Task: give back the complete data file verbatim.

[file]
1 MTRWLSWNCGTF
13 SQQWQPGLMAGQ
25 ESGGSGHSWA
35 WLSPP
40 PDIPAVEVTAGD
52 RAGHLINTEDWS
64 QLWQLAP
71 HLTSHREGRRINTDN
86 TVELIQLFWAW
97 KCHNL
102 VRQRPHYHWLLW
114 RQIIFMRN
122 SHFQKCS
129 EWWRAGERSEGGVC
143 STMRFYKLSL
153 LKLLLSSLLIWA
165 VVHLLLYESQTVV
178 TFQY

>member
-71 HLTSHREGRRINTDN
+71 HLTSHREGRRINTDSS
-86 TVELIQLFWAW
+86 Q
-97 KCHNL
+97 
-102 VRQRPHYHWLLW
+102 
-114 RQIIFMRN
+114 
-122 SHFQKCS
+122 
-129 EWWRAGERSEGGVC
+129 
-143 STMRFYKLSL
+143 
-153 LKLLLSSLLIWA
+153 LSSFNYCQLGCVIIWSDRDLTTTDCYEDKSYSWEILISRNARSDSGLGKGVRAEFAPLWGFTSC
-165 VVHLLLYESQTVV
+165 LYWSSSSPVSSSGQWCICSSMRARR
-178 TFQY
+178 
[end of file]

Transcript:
1 MTRWLSWNCGTF
13 SQQWQPGLMAGQ
25 ESGGSGHSWA
35 WLSPP
40 PDIPAVEVTAGD
52 RAGHLINTEDWS
64 QLWQLAP
71 HLTSHREGRRINTDN
86 TVELIQLFWAW
97 KCHNL
102 VRQRPHYHWLLW
114 RQIIFMRN
122 SHFQKCS
129 EWWRAGERSEGGVC
143 STMRFYKLSL
153 LKLLLSSLLIWA
165 VVHLLLYESQTVV
178 TFQY

>member
-71 HLTSHREGRRINTDN
+71 HLTSHREGRRINTDSS
-86 TVELIQLFWAW
+86 Q
-97 KCHNL
+97 
-102 VRQRPHYHWLLW
+102 
-114 RQIIFMRN
+114 
-122 SHFQKCS
+122 
-129 EWWRAGERSEGGVC
+129 
-143 STMRFYKLSL
+143 
-153 LKLLLSSLLIWA
+153 LSSFNYCQLGCVIIWSDRDLTTTDCYEDKSYSWEILISRNARSDSGLGKGVRAEFAPLWGFTSC
-165 VVHLLLYESQTVV
+165 LYWSSSSPVSSSGQWCICSSMRARR
-178 TFQY
+178 